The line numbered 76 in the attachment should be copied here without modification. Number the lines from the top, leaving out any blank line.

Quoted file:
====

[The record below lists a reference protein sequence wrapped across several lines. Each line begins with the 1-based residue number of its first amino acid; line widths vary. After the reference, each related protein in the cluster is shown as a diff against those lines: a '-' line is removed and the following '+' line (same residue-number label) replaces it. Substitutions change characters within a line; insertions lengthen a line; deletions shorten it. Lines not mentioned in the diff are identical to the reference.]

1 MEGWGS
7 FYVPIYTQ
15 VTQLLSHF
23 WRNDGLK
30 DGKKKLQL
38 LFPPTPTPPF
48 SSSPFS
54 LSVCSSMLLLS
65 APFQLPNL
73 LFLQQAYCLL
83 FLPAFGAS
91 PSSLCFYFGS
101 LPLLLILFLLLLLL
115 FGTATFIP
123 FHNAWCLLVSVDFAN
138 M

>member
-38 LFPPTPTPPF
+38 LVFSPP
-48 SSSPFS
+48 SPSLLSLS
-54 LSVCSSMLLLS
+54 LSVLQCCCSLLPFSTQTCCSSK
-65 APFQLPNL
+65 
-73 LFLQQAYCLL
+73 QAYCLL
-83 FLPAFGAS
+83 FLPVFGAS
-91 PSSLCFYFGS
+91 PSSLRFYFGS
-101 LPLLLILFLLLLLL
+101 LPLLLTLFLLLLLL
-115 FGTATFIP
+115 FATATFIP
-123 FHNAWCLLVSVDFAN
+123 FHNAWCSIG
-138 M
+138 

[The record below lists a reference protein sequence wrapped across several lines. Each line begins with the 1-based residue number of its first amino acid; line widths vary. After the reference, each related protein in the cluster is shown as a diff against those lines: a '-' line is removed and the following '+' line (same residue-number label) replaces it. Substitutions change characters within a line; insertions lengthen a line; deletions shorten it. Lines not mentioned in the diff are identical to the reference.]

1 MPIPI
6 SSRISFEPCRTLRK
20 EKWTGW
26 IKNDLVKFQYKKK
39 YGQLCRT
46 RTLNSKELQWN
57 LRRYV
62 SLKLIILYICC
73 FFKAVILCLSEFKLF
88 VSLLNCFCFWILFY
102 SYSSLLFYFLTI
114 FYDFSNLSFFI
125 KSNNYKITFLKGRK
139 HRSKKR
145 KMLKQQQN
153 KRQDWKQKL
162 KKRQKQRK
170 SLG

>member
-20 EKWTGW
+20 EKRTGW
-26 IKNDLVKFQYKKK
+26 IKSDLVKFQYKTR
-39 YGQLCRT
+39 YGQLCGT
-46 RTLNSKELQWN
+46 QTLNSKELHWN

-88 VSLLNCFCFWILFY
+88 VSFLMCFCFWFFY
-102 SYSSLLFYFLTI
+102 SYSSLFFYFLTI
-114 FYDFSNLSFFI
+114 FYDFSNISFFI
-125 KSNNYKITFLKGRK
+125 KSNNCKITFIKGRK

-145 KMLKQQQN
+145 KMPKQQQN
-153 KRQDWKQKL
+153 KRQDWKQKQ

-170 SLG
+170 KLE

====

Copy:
+125 KSNNCKITFIKGRK